Respiratory Acidosis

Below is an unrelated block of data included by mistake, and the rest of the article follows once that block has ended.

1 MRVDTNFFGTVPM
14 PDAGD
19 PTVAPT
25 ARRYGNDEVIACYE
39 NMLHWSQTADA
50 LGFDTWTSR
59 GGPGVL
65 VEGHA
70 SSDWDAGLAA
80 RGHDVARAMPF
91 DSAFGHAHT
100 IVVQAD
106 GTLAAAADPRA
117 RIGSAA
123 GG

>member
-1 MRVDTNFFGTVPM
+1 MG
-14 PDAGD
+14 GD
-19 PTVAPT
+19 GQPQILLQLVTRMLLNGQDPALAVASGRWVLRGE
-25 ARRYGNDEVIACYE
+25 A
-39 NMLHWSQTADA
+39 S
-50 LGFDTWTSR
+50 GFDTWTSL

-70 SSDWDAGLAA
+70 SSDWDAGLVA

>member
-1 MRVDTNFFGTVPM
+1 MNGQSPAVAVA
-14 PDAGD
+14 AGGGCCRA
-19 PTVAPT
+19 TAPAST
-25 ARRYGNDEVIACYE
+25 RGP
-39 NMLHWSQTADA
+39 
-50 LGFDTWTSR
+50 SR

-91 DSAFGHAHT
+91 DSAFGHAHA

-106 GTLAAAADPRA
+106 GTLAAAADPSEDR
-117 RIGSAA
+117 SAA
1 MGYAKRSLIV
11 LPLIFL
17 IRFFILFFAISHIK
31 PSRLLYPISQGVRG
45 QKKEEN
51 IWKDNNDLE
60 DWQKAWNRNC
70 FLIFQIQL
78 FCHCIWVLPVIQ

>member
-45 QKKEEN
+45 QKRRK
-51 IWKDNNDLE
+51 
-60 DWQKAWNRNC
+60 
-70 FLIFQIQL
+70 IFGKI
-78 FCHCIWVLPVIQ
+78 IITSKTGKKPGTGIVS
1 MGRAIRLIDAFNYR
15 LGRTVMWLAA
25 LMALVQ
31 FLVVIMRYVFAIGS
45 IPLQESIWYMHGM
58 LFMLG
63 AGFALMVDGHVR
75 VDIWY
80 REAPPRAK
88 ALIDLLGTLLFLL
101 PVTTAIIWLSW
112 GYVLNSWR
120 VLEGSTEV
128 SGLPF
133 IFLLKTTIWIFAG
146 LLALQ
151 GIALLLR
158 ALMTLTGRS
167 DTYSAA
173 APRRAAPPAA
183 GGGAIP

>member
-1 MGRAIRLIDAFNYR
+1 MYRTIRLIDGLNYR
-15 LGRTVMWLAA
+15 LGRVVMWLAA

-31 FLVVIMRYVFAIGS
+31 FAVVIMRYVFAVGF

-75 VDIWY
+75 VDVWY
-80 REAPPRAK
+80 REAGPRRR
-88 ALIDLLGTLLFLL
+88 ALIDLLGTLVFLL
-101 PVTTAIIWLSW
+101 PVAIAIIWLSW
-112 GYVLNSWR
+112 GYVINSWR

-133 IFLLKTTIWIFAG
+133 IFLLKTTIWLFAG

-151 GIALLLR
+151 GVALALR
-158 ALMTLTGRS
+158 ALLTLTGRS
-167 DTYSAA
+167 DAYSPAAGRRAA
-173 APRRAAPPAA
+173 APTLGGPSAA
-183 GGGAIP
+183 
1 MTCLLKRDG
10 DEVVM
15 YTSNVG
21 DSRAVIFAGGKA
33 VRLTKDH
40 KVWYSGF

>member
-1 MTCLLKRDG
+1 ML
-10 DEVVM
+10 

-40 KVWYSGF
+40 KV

Primary respiratory acidosis develops as a result of ineffective alveolar ventilation and is suggested by an arterial PCO 2 >45 mm Hg (6.0 kPa). However, an arterial PCO 2 <45 mm Hg (6.0 kPa) may indicate respiratory acidosis in a patient with primary metabolic acidosis that is not adequately compensated by alveolar ventilation. This condition must be differentiated from primary respiratory acidosis (see Table 1). Respiratory acidosis is caused by a primary increase in arterial PCO 2, which accumulates when ventilation is inadequate. Hypoventilation can result from neurologic disorders (eg, stroke) or medications (eg, opiates) that affect the central nervous system respiratory center, respiratory muscle weakness (eg, myasthenia gravis, Guillain-Barré syndrome) or chest wall deformity (eg, severe kyphoscoliosis), obstruction of airways (eg, COPD), or ventilation–perfusion mismatch (eg, pulmonary embolism). Respiratory acidosis may manifest as hypercapnic encephalopathy, a clinical syndrome that initially can present as irritability, headache, mental cloudiness, apathy, confusion, anxiety, and restlessness and can progress to asterixis, transient psychosis, delirium, somnolence, and coma. Severe hypercapnia may cause decreased myocardial contractility, arrhythmias, and peripheral vasodilatation, particularly when the serum pH decreases to <7.1. Patients with acute respiratory acidosis are primarily at risk for hypoxemia rather than hypercapnia or acidemia. Therefore, initial therapy should focus on establishing and maintaining a patent airway and improving ventilation to provide adequate oxygenation. Excessive oxygen may worsen hypoventilation in patients with chronic respiratory acidosis and should be used with caution in this population. The expected acute and chronic compensation for respiratory acidosis is indicated in Table 2.